An object of the invention is to provide a multi-media storage system for coordinating paper-based information and computer-based information in an office environment for efficient coordination and retrieval.
Another object of the invention is to provide a multi-media storage system which is relatively easy to use.
A further object of the invention is to provide a multi-media storage system which is relatively inexpensive to implement in an office environment.
Still another object of the invention is to provide a multi-media storage system which can be retrofitted to an existing paper-based filing system.
Yet another object of the invention is to provide a multi-media storage system which provides reliable correlation between paper-based information and computer-based information and simultaneously protects the computer-based storage media.
These and other objects of the invention are achieved by a storage device having first and second panels for storing and protecting paper documents removably stored therebetween and a holder attached to one of the panels for removably storing and protecting a computer disk that stores computer-based information corresponding to the paper documents. The holder can be constructed to define a pocket having an inlet arranged so that the disk is stored and protected parallel to the panel. The pocket can be dimensioned to snugly hold a standard 51/4 inch floppy diskette, a 31/2 inch disk, a CD ROM or other portable computer information storage medium which may be developed. The holder can have a front wall and a back wall which define the pocket, and the back wall can be adhered to the panel.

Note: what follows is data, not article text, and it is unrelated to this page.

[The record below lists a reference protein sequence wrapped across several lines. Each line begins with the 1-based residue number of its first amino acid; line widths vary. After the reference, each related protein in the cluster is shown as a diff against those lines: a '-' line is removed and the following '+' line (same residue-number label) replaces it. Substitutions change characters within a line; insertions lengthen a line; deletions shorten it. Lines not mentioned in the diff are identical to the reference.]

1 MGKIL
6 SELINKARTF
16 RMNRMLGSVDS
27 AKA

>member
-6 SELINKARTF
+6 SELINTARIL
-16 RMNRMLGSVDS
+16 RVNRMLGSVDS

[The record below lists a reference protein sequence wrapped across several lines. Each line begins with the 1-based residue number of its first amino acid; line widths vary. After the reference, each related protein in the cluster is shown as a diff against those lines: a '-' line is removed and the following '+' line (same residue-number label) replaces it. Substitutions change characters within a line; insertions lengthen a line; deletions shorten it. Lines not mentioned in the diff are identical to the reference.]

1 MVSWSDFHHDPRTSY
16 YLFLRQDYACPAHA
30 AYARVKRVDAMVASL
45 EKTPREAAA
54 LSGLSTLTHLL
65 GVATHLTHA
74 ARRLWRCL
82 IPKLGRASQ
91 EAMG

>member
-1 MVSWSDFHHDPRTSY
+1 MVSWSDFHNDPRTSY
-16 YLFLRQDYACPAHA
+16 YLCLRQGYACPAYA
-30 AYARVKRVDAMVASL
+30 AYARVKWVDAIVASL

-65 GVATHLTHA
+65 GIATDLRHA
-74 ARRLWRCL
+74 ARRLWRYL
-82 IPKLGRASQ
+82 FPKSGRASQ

According to the invention, the disk holder can be placed on an external surface of the file folder so that the stored disk can be readily accessed without removing the file folder from the filing cabinet or opening the file folder. Accordingly, when modification or manipulation of the computer information without corresponding treatment of the paper-based information is desired, the computer disk can be readily accessed by spreading the file folders at the location of the disk and removing the disk from the holder.
The holder can include a closure constructed to open and close over the inlet to protect the disk during storage in a filing cabinet. Because the file folder and associated disk are typically removed for use away from the filing cabinet, the closure prevents accidental escape of the disk during transit. The closure can be a flap constructed of a flexible material for moving between an open and a closed position and can be secured in the closing position by a variety of securing means.
Another aspect of the invention is to provide a disk holder which can be retrofit to an existing file folder. The retrofit holder and protector can include a front wall and an adhesive back portion connected thereto for attachment to the panel of a file folder, whereby the file folder panel serves as the back wall for the disk holder. Alternatively, the retrofit disk protector can be constructed as an envelope with double stick adhesive along a back panel of the envelope.